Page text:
A whole bunch of companies are identified as villains. Springsource. Canonical. RedHat. Google.
What Microsoft does not admit here is the truth. Look at that list of "competitors" again. Other than Google -- which gets is money from ads -- are any of them more than a a bug heading for the Microsoft windshield?
What threatens Microsoft is not an open source company, or a collection of open source companies, but the open source model.
Microsoft can maintain its share only by offering subsidized software as an alternative to free. But it can't maintain its margins. It's going to have a tough time maintaining profitability.
But Microsoft has an even bigger problem than the open source business model.
The big sea change over the last years, the force Microsoft can't keep up with, is the cheap client. A Netbook may sell with a $3 copy of Windows XP, but how much software will the owner of a $300 product buy?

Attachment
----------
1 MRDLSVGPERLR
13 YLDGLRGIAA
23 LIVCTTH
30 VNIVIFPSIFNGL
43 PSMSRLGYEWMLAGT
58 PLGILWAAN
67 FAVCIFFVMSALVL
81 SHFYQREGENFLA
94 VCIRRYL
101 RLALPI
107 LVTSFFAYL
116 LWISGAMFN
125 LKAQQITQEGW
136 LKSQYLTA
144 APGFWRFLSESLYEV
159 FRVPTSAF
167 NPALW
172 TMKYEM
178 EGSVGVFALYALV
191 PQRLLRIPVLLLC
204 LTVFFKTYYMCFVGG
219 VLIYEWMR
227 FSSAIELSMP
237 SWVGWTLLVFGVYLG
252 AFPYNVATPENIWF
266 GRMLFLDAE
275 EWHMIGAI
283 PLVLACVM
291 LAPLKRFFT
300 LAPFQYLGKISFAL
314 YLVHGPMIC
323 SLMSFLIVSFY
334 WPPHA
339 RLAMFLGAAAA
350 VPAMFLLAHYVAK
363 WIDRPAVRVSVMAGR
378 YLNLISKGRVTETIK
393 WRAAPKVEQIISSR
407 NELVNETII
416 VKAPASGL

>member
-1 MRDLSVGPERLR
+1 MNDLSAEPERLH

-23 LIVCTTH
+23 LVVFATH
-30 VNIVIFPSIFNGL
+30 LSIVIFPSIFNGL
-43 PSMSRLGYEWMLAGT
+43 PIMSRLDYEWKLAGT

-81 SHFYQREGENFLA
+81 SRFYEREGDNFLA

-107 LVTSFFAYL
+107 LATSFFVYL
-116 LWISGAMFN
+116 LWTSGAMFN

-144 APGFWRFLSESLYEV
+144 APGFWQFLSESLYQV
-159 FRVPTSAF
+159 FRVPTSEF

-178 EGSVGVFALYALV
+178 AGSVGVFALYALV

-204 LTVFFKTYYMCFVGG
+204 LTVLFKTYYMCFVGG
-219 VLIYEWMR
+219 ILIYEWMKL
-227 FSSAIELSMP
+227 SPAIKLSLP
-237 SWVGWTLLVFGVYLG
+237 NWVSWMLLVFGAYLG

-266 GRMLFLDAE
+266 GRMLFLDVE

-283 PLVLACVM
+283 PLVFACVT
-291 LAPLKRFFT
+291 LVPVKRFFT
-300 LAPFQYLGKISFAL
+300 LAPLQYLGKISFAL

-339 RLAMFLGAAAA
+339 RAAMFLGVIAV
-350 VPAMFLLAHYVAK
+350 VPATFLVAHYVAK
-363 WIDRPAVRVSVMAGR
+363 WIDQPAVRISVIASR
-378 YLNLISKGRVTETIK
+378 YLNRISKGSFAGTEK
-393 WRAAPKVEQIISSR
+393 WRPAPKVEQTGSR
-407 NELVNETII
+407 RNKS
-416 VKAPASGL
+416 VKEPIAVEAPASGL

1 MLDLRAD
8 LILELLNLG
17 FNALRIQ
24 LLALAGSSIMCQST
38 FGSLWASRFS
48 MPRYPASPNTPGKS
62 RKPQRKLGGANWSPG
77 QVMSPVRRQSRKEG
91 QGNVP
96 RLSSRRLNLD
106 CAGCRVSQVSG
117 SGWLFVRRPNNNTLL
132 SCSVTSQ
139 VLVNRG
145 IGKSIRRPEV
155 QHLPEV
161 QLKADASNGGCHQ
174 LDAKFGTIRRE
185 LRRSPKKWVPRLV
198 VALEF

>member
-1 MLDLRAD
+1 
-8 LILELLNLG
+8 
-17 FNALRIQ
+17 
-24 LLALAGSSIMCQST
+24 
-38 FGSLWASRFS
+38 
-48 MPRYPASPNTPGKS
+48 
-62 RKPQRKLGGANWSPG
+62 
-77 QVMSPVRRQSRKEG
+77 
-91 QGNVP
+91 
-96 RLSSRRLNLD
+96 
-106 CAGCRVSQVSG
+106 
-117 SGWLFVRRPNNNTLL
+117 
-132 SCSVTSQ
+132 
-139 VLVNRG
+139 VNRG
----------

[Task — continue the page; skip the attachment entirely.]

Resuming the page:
Fact is, even when the support is online, Windows costs money to support. It costs money to create patches and updates, money for servers to push those patches out. It's money that has to be spent, because without it Microsoft clients get infected with malware and become useless.
By contrast Linux is modular. A Linux client, whether a netbook or an Android phone, needs to run only those modules necessary to the function it is performing at that moment. Over time open source is just cheaper to support. And by linking clients to the cloud you centralize that support load, even monetize it.
So you have competitors who can live on less food than you need, hardware evolving toward forms that must find a lower-cost form of support, and a possible breakthrough in business models that you can't seem to touch.
The truth is that Microsoft Windows, and Microsoft itself, have become dinosaurs in a mammalian world. To compete Microsoft must evolve.